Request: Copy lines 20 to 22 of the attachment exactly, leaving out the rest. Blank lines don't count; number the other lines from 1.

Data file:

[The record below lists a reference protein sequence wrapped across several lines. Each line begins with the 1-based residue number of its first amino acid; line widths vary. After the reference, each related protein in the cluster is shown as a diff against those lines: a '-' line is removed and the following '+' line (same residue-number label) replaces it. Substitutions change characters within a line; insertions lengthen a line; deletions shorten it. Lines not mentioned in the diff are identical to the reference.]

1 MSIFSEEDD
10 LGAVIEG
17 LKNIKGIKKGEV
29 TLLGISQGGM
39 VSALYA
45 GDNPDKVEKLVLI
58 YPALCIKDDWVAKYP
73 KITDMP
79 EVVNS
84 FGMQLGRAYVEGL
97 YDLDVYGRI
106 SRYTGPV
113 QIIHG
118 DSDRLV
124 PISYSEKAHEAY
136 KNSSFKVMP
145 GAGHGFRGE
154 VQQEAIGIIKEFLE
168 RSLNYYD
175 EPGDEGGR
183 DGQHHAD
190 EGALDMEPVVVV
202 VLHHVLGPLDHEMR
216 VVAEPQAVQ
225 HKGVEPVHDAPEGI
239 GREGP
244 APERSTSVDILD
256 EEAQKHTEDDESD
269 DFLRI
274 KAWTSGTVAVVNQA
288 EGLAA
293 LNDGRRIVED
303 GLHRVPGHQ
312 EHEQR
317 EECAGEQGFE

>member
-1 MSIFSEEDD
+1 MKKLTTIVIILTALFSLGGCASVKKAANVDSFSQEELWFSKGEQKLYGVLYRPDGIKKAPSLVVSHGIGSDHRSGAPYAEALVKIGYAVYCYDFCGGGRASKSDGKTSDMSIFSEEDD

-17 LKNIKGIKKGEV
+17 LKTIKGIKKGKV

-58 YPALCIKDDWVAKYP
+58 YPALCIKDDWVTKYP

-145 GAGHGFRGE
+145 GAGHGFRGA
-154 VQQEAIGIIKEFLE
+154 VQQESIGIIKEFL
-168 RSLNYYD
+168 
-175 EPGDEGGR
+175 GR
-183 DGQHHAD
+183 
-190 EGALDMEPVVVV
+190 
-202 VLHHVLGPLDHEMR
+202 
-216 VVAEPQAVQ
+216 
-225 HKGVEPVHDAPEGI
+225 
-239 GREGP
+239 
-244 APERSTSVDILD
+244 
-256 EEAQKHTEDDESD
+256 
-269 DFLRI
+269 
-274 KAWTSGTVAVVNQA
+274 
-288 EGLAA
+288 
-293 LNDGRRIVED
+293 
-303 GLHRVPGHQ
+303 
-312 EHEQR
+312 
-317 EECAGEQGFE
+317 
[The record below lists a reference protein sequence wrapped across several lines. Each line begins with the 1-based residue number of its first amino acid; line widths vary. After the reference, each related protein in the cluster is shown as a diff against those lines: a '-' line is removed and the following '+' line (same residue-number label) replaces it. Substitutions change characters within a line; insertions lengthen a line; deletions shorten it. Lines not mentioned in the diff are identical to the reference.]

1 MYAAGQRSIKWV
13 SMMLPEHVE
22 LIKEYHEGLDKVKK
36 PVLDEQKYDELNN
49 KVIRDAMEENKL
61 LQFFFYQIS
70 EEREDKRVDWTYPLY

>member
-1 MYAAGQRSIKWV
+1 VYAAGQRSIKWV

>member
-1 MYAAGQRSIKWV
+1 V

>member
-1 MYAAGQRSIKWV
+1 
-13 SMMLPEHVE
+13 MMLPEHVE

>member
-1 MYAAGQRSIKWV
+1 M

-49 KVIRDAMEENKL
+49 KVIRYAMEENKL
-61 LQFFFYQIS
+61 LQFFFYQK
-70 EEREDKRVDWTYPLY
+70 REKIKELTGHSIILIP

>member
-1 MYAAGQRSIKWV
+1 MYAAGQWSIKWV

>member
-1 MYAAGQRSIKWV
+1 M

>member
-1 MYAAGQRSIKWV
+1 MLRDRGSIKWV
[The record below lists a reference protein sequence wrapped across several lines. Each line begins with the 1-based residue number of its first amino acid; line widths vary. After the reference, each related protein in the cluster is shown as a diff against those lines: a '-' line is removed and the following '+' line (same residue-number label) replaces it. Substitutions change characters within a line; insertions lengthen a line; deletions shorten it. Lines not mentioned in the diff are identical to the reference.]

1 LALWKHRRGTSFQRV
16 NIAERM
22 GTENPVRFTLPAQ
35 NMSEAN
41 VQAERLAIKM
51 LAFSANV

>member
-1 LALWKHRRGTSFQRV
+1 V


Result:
168 RSLNYYD
175 EPGDEGGR
183 DGQHHAD